Wednesday, April 23, 2014

Nonverbal communication and IE

A while ago, in one of my classes, we were learning about nonverbal communication, and my teacher sent us a link to this TED Talk about it and made us email her a summary of what we found interesting about the talk.

This is what I wrote. I ended up going down memory lane, lol. (You should watch the video first. It's really interesting!)

Amy Cuddy's TED Talk was both interesting and informative about how our body influences our minds and vice versa. However, what really interested me happened towards the end of the talk when Cuddy explained why we shouldn't fake it until we make it. Instead, we should fake it until we become it, and I think that her personal story really helped make her point, because I could definitely relate to it.

For a while in high school, I decided to do Individual Events (IE) because some of my friends were doing it and persuaded me to try it out after telling me endless, hilarious stories about their topics. IE is considered a separate category in debate tournaments where individuals are given a topic and have seven minutes total to plan out what to say and give a speech about it. The judge then grades and rank people from highest to lowest in their group for each round, with the highest ranked going against each other in the end.

In my first tournament, I ranked second best in my first round. I had no idea what I was doing, but I was nervous and excited, and I guess my enthusiasm and silly speech was coherent enough to do so well overall. It probably helped that everyone else in my group were first-timers, too, and weren't as confident as me.

Because of that first round, I grew arrogant. I thought that I knew how to do IE, that I could give great speeches out of thin air. I was so so wrong, and the second round proved that. Everyone in the second round were veteran IE participants. They were intimidatingly articulate and confident. With each speaker, my self-confidence dropped further and further until I had no doubt that I would bomb my own speech. And it happened. I stopped and stuttered and hunched into myself more and more every time I messed up. It was a brutal lesson of humility.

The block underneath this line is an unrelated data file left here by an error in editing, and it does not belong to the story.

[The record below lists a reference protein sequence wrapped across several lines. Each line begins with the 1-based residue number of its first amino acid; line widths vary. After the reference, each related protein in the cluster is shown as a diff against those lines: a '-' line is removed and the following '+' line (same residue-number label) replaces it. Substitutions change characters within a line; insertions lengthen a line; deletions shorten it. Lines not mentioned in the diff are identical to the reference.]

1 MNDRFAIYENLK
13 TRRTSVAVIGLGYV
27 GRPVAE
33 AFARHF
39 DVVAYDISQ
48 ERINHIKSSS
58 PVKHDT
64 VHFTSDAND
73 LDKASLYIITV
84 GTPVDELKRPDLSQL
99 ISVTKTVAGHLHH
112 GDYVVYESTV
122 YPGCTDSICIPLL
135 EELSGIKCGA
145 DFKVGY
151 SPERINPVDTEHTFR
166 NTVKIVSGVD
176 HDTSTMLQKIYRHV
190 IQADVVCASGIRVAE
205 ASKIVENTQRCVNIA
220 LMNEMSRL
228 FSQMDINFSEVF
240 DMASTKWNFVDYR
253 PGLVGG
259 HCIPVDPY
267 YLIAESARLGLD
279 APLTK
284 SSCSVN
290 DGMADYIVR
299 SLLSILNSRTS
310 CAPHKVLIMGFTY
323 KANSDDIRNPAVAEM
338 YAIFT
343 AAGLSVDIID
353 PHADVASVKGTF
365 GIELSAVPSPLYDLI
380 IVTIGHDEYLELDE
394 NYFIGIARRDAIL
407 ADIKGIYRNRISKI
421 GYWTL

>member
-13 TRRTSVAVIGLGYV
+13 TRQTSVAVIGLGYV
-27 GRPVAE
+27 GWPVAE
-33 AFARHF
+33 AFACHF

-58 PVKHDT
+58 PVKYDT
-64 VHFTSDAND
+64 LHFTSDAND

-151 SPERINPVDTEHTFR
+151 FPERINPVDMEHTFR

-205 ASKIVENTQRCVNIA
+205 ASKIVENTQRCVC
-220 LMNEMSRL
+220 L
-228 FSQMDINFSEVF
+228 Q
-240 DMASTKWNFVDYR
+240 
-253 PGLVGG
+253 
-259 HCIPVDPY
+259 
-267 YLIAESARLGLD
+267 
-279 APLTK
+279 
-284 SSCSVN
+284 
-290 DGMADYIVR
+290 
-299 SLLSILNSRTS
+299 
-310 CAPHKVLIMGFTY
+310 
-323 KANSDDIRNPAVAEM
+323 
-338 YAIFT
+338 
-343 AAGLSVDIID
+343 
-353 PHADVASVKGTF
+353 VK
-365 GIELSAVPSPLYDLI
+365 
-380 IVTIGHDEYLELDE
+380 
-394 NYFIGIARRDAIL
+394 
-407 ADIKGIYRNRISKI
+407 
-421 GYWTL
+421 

The next round wasn't as bad as the last, but I realized that I had a ways to go to be even near as articulate as some of the veteran participants because I was still shaken from that last round and doubting myself so much. I was less confident and more hesitant in my speeches for the rest of the rounds, and it wasn't until my next tournament that I realized that the only way to get over my mental block on myself was just to fake confidence in myself until I could make it.

And it worked for a while. Until one day, I realized that I wasn't pretending anymore; I had become confident in myself again. I still had a lot to learn from my peers on how to give better speeches, but I wasn't doubting myself anymore, because somewhere along the way, pretending that I had confidence became reality, just like Cuddy described in her own story. I just wished that I knew about her two-minute technique back then, because it would have helped me get over my mental block quicker.

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